Human adults are thought to possess two dissociable systems to represent numbers: an approximate quantity system akin to a mental number line, and a verbal system capable of representing numbers exactly. Here, we study the interface between these two systems using an estimation task. Observers were asked to estimate the approximate numerosity of dot arrays. We show that, in the absence of calibration, estimates are largely inaccurate: responses increase monotonically with numerosity, but underestimate the actual numerosity. However, insertion of a (...) few inducer trials, in which participants are explicitly (and sometimes misleadingly) told that a given display contains 30 dots, is sufficient to calibrate their estimates on the whole range of stimuli. Based on these empirical results, we develop a model of the mapping between the numerical symbols and the representations of numerosity on the number line. (shrink)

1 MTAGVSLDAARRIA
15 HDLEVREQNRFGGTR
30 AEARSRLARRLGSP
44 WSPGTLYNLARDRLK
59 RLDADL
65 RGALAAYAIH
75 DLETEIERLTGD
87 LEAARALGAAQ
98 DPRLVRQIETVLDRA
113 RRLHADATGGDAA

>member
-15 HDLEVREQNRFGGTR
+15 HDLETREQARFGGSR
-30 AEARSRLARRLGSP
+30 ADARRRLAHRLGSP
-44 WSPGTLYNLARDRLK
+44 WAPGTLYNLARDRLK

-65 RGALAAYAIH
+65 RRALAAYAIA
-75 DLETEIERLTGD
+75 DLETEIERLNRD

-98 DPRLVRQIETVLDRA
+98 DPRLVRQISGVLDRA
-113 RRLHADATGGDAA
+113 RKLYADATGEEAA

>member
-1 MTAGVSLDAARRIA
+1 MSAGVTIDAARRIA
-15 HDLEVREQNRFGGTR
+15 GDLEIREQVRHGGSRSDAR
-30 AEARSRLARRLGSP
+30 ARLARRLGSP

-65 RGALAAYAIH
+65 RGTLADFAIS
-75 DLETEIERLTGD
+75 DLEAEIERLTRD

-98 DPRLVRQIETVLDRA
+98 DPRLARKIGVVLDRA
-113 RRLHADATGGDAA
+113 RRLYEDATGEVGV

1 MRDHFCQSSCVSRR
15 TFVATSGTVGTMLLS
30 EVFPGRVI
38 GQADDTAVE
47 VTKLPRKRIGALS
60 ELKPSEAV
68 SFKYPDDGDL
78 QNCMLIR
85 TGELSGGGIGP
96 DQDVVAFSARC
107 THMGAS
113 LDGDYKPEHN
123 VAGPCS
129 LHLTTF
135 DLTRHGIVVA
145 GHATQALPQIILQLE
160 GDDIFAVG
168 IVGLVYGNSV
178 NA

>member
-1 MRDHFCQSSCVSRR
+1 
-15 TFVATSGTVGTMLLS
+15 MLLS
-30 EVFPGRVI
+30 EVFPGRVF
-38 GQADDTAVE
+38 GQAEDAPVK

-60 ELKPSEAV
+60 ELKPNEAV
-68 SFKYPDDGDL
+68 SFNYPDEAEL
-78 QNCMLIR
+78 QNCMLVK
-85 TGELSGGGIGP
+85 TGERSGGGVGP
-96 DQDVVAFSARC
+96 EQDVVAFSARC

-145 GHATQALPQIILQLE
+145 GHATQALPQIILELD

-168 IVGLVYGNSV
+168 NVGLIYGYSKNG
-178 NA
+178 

Clinical ethics has developed significantly in Europe over the past 15 years and remains an evolving process. While sharing our experiences in different European settings, we were surprised to discover marked differences in our practice, especially regarding the position and role of patients. In this paper, we describe these differences, such as patient access to and participation or representation in ethics consults. We propose reasons to explain these differences, hypothesizing that they relate to the historic and sociocultural context of implementation (...) of clinical ethics consultation services (Cecs), as well as the initial aims for which each structure was established. Then, we analyse those differences with common ethical arguments arising in patient involvement. We conclude that there is no unique model of best practice for patient involvement in clinical ethics, as far as Cecs reflect on how to deal with the challenging ethical issues raised by patient role and position. (shrink)